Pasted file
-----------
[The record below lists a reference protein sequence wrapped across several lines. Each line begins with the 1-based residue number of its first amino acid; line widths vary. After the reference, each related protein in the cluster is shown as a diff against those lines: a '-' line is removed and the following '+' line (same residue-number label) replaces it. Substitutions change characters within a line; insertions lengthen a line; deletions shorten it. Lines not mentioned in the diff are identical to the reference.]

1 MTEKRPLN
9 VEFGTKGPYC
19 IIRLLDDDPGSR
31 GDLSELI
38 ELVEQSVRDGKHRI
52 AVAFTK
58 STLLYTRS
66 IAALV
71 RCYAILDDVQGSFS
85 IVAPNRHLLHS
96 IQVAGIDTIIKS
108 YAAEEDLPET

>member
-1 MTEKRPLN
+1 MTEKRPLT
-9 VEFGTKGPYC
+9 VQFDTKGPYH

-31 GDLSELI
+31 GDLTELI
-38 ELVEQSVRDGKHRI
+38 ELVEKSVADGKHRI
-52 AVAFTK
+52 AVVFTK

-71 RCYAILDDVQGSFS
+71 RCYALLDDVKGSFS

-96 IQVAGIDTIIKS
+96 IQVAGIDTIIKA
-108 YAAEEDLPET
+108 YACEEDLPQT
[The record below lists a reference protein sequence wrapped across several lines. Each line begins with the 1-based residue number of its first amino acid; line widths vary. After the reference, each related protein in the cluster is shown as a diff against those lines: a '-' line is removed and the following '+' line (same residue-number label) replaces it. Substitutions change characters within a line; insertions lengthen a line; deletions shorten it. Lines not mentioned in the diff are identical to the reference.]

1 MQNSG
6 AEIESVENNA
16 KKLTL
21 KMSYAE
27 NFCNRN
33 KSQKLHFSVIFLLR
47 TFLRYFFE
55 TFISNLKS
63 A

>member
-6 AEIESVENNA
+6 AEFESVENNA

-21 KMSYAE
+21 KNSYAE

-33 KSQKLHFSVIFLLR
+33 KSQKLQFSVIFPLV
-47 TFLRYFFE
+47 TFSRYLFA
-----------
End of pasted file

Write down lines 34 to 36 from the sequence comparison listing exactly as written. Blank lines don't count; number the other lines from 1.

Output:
16 KKLTL
21 KMSYAE
27 NFCNRN